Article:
Against Desire

Bury me in a sexless parka and floral smock. Maybe khakis and clogs. I ask a man for a stick of gum and he asks, How does it feel to want? I guess a lot like it feels to run on a treadmill. I guess an electric hurting. I guess I need more support in my sports bra. Maybe an albuterol prescription. Maybe Obamacare. I’ll give you a thousand dollars to never touch my hair. That’s not true. I don’t have a thousand dollars. I like my hair too much to shave it off like my youth wants. I like the idea of my youth too much to quit birth control, online dating, contact lenses, shaving my shins, skirts above the knee when the spring tries at sun. I give my knees to the driveway to feel what gravel can do for me. The answer’s not that much. A nick on an old night  scar. No blood running away from me. No me running into the wet wind. Nothing wet running inside of me. I am all callous and motor. All calcium and rawhide. Not the girl in the music video licking her cherry chapstick. Never be the girl if you can help it.

Jennifer Schomburg Kanke

Jennifer Schomburg Kanke’s work has appeared or is forthcoming in Prairie Schooner, Pleiades, and Nimrod. Originally from Columbus, Ohio, she currently lives in Tallahassee, Florida where she is a visiting faculty member at Florida State University teaching critical theory and creative writing.

 

 

Summer Sonnet for a Sears House

Welcome to a place where everything grows
and comfort comes from the smell of mold,

the sound of light rain on tin.
Take peppermints as communion,

this sugar be your body, these wrappers
be your soul to crinkle and toss away.

Here you are born anew in the blood
of a stubbed toe and a not quite dismissive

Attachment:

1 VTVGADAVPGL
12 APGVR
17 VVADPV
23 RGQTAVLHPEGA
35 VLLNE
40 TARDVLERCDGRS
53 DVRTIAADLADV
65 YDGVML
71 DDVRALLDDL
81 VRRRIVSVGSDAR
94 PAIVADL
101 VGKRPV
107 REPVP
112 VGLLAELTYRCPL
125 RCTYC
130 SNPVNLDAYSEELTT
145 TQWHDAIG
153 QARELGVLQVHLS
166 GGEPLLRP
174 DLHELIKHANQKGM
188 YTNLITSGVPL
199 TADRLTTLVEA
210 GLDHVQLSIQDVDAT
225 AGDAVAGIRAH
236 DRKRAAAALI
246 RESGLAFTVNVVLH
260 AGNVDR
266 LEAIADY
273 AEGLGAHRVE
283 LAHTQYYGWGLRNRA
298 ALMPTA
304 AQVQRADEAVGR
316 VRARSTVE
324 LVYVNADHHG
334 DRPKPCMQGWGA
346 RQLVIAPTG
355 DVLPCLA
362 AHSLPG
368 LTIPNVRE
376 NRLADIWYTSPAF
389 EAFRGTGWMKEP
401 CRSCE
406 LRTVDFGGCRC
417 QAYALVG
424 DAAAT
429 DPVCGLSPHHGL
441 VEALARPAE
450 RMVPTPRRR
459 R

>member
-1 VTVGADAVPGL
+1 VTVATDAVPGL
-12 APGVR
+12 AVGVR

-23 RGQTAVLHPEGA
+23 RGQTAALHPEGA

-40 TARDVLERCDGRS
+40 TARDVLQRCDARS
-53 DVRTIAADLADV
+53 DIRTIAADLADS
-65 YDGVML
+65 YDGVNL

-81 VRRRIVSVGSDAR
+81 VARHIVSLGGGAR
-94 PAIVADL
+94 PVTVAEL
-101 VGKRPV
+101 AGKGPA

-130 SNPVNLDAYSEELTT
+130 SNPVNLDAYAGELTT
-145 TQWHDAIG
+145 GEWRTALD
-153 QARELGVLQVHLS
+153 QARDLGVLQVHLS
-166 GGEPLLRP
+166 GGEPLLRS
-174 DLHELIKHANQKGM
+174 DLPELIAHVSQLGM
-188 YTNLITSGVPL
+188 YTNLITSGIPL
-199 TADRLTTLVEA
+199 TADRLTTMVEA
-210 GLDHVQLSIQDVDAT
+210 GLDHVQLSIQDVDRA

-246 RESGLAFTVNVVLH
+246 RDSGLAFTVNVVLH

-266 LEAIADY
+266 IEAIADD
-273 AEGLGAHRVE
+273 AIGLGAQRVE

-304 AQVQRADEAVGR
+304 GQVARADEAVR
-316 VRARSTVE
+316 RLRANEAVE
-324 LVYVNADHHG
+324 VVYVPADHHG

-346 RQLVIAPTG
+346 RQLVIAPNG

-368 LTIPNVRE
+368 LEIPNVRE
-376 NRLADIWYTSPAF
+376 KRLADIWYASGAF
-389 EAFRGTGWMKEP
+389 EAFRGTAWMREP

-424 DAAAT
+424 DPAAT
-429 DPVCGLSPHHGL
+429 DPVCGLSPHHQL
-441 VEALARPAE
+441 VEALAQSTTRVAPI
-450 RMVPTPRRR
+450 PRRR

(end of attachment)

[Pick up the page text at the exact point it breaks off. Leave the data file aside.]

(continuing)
“Don’t look that bad now.” Here you rise
in the tea kettle steam and the yeast

of thick wheat bread. Here you sleep
in a house so still, the music of a Saturday night

floats in from a mile away and the creek beds promise
sanctuary, sanctuary, sanctuary.

Gerry LaFemina

Gerry LaFemina is the author of several books of poems including 2011’s Vanishing Horizon, and three books of prose poems, In 2014 Stephen F. Austin University Press released his newest poetry collection, Little Heretic, and a book of his essays on prosody, Palpable Magic. New work has recently appeared in The Sun, APR, Gettysburg Review and other journals. The recipient of numerous awards and honors, he is an associate professor of English at Frostburg State University and serves as a poetry mentor in the MFA program at Carlow University.

 

Pocket Watch

Its is the face I hate looking at, the mirror in which I constantly appear older in increments, more cynical, more sallow. Yet, is there anything about this now I’d hold eternal?

Perfect anthology of 43,200 lyric moments, each one of them oscillating between breathtaking and forgettable, between mendacious and mundane, I open its cover, close it again return to the narrative of today in our year of the Lord.

At night, the rings on its jeweled fingers glow green to steer me toward some untoward destination,

and still not a compass, for there’s no true north, not even at midnight, not even at noon, not even in the hour in between, dawn lighting the east.  Each morning I tighten the spring the way I was taught, so taut it might catapult the sun across the sky.

Monique Zamir

Monique Zamir is a recent graduate from Oklahoma State University where she completed her MFA in poetry, and has received an honorable mention from the Academy of American Poets Scholarship for her poem, “Even the Stone Will Keep” and an honorable mention from the Marye Lynn Cummings Endowed Scholarship for a collection of poems. Her poetry has been published or is forthcoming in Calliope, Crack The Spine, The Virginia Normal, Mikrokosmos, Lunch Ticket, Gravel Magazine, Josephine Quarterly, and others. From New York, Monique lives in Austin, Texas where she works for a startup.